Lachine & Dorval
10:44 3 février 2016 | mise à jour le: 3 février 2016 à 11:13 Temps de lecture: 3 minutes

Lachine Concert Band turns 100

Lachine Concert Band turns 100
Photo: Photo Courtesy/Ron Di LauroMigo Di Lauro conducts the Lachine Concert Band on Nov. 13, 1984. The band turns 100 this year.

 

As Lachine’s community band gets set to turn 100 years-old, professional trumpet player and music professor, Ron Di Lauro, looks back on picking up the horn with his father in the Lachine Concert Band over four decades ago.

Every Tuesday in the summers of 1976 to 1979, Di Lauro would go to work with his father at his uncle’s lock shop. The duo would then drive to Di Lauro’s grandmother’s house for supper before heading off to rehearse with the band.

Di Lauro’s father, Migo Di Lauro, led the band from the mid-1970s until the late 80s, though Migo was playing with Lachine, and other bands, years before.

Growing up with that musical influence, Di Lauro, who has played on Broadway and with the likes of Aretha Franklin and Tony Bennett in his close to 40-year career, still looks back at the Lachine Concert Band fondly. “[It’s] always been close to me, despite all of my professional accomplishments outside of that,” said Di Lauro.

The musician and conductor decided on a career in music when his father took him to a rehearsal one night. Di Lauro remembers telling his father in the car ride home that music was what he wanted to do. “I wanted to pick up the trumpet more seriously, and go on to study music.”

The members of the band were the old boys of the amateur music scene. “They were all a bunch of friends and musical colleagues, and they liked to freelance around and play in the different bands because of their love of music,” Di Lauro said. Many of the same members were playing together since the late 1960s.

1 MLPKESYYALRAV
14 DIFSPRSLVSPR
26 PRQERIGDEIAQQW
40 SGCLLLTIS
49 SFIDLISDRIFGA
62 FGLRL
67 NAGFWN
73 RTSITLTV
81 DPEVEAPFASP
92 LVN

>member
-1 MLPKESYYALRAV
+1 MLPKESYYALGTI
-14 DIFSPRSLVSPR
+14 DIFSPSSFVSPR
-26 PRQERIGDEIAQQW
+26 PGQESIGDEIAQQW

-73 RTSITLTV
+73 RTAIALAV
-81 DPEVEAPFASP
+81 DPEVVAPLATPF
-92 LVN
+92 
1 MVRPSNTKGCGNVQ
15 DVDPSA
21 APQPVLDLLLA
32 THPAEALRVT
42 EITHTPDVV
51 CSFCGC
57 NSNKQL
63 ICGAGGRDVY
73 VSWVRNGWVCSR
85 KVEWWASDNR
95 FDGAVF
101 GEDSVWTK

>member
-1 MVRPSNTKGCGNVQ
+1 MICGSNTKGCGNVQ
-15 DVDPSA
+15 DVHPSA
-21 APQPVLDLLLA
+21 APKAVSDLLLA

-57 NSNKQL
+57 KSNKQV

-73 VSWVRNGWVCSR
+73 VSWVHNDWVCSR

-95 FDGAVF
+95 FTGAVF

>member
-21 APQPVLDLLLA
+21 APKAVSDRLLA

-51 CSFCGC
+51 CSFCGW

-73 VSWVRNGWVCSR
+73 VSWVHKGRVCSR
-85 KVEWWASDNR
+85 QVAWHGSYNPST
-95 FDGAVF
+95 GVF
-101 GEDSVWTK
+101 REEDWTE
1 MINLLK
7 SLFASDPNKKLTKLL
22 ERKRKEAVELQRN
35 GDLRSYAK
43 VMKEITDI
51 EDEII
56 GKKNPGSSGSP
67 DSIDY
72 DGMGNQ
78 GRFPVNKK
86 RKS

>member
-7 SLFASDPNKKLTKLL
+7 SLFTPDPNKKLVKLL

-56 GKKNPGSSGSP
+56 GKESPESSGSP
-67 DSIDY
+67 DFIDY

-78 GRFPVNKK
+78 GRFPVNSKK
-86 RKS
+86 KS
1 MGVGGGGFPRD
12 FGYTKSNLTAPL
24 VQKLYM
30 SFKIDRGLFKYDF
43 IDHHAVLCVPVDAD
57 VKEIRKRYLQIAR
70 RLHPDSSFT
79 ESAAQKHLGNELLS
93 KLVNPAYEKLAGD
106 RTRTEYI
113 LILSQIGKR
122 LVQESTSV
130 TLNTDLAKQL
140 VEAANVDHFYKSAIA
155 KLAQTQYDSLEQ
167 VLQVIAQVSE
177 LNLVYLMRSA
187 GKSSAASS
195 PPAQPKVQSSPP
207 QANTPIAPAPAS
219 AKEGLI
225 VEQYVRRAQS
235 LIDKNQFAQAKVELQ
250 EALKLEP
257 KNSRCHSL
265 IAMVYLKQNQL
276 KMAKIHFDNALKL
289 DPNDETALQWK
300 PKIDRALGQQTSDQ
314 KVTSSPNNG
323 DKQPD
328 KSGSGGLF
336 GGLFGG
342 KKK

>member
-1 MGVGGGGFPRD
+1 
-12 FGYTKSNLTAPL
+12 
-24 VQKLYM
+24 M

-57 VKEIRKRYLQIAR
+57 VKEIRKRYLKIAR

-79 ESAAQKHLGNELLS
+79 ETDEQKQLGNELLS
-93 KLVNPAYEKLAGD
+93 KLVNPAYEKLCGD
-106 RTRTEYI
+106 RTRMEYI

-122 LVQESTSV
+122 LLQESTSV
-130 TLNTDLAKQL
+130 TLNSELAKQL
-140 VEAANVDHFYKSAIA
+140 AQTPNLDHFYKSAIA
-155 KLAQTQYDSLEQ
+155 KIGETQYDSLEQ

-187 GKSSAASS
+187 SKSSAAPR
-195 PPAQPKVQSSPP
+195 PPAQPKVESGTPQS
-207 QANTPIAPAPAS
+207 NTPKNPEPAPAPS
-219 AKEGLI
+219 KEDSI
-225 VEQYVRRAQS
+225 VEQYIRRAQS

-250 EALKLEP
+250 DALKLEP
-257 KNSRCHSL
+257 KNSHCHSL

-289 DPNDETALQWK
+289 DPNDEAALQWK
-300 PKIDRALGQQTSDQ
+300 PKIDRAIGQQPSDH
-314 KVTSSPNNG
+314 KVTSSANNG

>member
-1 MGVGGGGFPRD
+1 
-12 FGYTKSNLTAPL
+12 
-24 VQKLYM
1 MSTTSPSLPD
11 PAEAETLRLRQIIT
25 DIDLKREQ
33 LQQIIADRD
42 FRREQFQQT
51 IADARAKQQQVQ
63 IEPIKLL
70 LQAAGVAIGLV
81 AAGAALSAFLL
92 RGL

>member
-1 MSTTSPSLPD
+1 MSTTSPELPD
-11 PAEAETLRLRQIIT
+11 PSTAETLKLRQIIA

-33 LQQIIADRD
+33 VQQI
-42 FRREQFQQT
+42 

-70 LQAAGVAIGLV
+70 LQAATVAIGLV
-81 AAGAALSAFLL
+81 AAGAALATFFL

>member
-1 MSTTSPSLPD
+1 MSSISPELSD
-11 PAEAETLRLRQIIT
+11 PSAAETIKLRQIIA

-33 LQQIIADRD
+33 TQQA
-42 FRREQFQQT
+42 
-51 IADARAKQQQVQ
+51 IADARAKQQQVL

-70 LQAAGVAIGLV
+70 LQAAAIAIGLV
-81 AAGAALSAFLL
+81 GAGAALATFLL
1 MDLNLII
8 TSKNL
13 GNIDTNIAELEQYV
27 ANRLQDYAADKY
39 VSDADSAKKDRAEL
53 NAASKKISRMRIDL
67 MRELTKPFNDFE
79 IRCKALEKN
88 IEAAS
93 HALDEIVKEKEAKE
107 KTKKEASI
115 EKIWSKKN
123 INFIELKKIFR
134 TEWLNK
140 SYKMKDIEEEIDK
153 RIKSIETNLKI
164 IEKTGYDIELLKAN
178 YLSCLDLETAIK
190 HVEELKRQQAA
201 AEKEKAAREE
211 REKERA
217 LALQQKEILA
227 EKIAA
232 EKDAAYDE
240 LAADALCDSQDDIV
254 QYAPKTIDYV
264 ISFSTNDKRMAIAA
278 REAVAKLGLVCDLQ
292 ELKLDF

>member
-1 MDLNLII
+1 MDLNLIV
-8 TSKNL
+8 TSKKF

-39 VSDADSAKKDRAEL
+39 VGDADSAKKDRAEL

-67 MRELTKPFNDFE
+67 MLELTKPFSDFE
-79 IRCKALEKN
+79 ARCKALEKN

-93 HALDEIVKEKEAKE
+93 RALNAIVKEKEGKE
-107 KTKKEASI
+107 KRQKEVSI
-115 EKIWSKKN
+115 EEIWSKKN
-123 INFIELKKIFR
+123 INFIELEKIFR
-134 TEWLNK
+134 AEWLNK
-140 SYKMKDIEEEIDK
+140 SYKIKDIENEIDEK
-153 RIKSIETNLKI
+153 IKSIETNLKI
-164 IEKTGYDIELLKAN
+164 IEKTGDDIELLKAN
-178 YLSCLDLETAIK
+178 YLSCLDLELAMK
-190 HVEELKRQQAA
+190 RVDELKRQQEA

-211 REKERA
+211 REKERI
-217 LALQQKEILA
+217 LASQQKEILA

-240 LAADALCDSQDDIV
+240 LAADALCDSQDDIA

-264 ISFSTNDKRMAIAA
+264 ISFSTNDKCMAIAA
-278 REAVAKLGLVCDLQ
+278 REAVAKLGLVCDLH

The experience with the band gave Di Lauro a leg up for his professional career. “All of my musical expressions, emotions, came from learning all that repertoire that we learned with the band. I’d go home singing it in my head and it would stay until the next rehearsal.”

Lessons from Di Lauro’s father came from conventional and not so conventional places. “I was learning from him playing in the band under his direction, then in the car, on the way, I would ask questions. He would confide in me the weaknesses in the band, from time to time.”

Talking to a lot of the musicians who knew his father, who passed away in 1989, Di Lauro said they all had a story about how proud he was of his son, “but he would never tell me,” Di Lauro laughed.

Though he did have the chance before it was too late. “My mother said ‘Are you proud of your son,’” recalled Di Lauro. “He said ‘Of course,’ so she said, ‘Then tell him,’” laughed Di Lauro.

Up until about four years ago, it had been a long time since Di Lauro revisited the band. When he finally did, it gave him goose bumps. “It brought back a lot of memories.” He recalled parking with his father, walking through the stairs and halls with him.

Though it’s hard to find time between being a professional musician, teacher, and having revived another community band, the Sons of Italy (that Di Lauro’s grandfather played for in 1939), Di Lauro hopes to conduct an arrangement for the Lachine Band’s centennial, and play a solo toward the end of the season.

The Lachine Concert Band celebrates their centennial with an inauguration ceremony on Wednesday, Feb. 17.

 

 

 

 

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